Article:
The post in question, which features a lengthy caption accompanying a now, very familiar style of video of the pop star performing a routine of dance moves in her home, was shared on May 4, 2021 days after BBC documentary The Battle For Britney: Fans, Cash and Conservatorship was released.
The 39-year-old starts her caption discussing how this year is off to a better start than 2020, but hasn't been helped by the release of documentaries about her life, which she labels 'hypocritical' for chastising the media and public harassment and scrutiny the singer has been subject too while simultaneously drawing more attention to her private life.
'So many documentaries about me this year with other people's takes on my life ... what can I say … I’m deeply flattered, [sic]' she wrote, interspersed with exclamation marks and emojis. 'These documentaries are so hypocritical… they criticise the media and then do the same thing.'
Spears avowed that despite the well-documented 'tough times' she has experienced throughout her life and career, she has had more 'amazing times', but suggests 'the world is more interested in the negative'.
'Isn't this supposed to be a business and society about THE FUTURE?' Spears questions. 'Why highlight the most negative and traumatising times in my life from forever ago?'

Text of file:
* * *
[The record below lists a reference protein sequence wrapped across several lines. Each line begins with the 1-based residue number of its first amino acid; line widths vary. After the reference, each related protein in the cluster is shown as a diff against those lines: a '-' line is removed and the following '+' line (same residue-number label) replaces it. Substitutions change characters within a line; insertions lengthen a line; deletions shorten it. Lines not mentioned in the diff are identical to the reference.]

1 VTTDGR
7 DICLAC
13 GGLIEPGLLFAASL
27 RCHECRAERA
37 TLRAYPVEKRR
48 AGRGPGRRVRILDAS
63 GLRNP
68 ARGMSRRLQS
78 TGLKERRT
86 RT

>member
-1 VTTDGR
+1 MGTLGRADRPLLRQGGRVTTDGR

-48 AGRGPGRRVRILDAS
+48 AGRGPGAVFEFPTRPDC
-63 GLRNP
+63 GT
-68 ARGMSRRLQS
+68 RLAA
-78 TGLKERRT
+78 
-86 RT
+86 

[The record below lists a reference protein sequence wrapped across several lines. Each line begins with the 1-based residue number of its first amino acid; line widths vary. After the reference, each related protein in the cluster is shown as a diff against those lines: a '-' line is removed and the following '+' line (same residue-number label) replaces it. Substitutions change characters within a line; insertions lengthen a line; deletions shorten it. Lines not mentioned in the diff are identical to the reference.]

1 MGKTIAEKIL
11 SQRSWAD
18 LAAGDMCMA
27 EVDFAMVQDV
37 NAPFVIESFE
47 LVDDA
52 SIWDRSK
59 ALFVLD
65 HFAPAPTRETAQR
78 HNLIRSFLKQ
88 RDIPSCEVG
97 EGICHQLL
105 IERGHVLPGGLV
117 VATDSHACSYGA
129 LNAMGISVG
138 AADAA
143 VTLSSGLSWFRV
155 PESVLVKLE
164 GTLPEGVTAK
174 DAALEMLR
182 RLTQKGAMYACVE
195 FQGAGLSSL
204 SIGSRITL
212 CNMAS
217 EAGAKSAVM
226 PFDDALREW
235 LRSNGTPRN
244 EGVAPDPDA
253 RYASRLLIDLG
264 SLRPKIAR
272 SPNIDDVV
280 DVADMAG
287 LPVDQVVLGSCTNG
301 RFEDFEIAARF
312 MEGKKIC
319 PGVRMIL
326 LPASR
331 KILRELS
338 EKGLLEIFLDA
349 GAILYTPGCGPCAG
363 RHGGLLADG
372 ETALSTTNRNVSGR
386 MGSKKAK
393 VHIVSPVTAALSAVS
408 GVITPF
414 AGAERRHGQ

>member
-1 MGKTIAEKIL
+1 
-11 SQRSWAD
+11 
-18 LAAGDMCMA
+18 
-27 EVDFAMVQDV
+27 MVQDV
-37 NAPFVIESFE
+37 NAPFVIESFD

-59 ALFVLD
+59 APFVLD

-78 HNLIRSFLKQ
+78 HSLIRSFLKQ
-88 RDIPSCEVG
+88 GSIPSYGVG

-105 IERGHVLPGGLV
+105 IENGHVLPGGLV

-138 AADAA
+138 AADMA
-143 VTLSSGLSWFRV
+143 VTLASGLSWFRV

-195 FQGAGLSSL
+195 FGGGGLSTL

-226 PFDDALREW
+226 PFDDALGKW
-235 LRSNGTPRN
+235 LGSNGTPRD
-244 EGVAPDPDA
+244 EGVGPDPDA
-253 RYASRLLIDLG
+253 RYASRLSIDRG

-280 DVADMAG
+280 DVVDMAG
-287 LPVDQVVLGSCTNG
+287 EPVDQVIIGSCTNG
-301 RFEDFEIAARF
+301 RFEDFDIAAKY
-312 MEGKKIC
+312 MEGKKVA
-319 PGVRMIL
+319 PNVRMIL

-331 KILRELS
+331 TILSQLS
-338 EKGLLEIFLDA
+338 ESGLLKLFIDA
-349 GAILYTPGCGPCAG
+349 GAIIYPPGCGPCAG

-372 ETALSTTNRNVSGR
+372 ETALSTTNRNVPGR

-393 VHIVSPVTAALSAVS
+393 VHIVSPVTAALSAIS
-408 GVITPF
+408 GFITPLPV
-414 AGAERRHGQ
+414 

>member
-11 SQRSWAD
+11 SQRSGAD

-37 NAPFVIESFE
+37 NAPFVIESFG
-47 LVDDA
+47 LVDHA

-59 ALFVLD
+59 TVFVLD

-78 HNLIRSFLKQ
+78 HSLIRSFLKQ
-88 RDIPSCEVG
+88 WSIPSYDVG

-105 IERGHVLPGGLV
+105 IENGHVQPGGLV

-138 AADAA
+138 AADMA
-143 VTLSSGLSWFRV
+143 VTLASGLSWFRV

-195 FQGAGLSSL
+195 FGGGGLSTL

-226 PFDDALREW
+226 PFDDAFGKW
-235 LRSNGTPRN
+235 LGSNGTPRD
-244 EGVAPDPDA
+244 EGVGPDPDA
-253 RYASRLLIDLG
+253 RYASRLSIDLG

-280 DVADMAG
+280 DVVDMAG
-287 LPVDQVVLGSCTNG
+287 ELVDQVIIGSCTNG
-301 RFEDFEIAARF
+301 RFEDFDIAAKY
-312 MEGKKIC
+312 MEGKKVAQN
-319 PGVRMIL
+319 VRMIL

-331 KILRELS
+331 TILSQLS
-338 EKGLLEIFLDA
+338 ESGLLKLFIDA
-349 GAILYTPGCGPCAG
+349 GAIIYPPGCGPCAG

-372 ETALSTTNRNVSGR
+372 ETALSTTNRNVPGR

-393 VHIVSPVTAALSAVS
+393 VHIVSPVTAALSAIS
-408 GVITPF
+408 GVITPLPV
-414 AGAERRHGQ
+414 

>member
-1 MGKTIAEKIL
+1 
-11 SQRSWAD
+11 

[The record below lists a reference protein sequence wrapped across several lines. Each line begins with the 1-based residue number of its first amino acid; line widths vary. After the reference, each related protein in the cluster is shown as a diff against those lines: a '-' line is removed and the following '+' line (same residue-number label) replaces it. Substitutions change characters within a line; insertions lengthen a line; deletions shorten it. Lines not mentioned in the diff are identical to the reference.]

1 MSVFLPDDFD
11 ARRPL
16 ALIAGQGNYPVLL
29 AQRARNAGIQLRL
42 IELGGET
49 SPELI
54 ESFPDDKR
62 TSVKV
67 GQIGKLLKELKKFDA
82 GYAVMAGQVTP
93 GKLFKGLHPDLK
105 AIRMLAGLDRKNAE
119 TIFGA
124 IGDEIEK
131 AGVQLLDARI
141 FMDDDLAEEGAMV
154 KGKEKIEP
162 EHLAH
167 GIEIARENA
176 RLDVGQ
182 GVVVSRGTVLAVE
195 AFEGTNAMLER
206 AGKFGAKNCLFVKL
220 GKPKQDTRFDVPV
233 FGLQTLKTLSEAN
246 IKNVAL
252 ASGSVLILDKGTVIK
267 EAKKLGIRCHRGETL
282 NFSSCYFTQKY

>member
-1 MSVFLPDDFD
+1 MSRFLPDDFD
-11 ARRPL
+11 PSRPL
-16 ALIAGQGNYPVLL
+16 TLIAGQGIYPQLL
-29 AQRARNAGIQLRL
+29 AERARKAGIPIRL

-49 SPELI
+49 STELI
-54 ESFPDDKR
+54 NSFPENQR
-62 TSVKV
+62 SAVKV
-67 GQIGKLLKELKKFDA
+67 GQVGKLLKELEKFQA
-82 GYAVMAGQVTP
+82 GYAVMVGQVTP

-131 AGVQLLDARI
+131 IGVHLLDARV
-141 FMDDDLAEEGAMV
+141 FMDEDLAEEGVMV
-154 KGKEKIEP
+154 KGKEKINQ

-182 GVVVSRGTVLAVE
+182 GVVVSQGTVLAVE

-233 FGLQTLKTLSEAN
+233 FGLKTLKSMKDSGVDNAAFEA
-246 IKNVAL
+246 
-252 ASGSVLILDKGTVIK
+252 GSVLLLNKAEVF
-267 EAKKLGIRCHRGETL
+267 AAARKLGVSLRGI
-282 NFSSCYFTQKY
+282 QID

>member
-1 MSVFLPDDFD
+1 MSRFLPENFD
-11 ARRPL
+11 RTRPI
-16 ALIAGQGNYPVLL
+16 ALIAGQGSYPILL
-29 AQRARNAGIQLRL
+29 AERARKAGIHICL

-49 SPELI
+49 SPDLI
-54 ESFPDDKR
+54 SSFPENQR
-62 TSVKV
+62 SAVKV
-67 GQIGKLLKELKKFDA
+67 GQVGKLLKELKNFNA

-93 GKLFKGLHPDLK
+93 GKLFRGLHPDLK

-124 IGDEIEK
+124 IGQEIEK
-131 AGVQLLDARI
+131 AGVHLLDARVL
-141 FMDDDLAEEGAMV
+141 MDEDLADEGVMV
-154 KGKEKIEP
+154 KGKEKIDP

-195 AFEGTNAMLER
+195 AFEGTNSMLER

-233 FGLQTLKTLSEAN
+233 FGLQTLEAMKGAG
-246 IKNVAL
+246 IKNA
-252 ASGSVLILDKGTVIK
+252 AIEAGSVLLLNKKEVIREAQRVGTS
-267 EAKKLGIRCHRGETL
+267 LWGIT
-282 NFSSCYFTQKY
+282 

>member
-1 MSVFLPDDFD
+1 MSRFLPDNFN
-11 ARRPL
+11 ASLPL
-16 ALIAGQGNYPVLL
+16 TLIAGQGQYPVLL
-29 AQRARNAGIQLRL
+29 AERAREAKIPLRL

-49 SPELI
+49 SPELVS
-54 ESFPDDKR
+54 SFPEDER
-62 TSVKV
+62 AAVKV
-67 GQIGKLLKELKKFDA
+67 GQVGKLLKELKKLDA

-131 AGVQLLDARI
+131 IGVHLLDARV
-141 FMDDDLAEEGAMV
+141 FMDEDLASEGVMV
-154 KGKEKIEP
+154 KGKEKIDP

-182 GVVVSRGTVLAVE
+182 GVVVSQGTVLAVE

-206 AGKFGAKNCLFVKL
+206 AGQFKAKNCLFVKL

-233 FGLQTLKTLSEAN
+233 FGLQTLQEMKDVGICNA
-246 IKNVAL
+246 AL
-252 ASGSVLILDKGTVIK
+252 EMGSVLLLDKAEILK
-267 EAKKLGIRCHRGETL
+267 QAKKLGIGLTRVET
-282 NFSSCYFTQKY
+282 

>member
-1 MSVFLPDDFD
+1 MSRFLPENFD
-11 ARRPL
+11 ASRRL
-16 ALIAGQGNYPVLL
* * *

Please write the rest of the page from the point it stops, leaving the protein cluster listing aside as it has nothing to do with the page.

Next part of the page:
The latest documentary, presented by Mobeen Azhar, sees the filmmaker travel to Spears' Louisiana hometown, speak to people who used to work with the 'Oops I Did It Again' singer, fans and attend a conservatorship hearing.
One of the documentaries' subjects is the Grammy winner's former make-up artist Billy Brasfield, who reportedly claims he is still in contact with Spears, something which she herself addresses directly in her recent Instagram post, suggesting she is aware of the content of the BBC documentary in particular.
'I don’t actually talk to Billy B AT ALL so I’m honestly very confused,' the mother-of-two writes before doubling down on the fact that the @britneyspears Instagram account is her own Instagram, despite persistent comments from fans alleging that she is not orchestrating and writing her own posts.
The Battle For Britney: Fans, Cash and Conservatorship's release comes just a couple of months after the New York Times' documentary, Framing Britney Spears, which delved into the singer's conservatorship legal battle with her father, the 'Free Britney' movement orchestrated by her fans and reflecting on the media treatment of the star in the Noughties.
Weeks after its release, Spears spoke out with another dancing Instagram post reflecting on the high level of scrutiny she has always been placed under, before writing that she had not watched the documentary but 'cried for two weeks' because she was embarrassed about the 'light' she was portrayed in.
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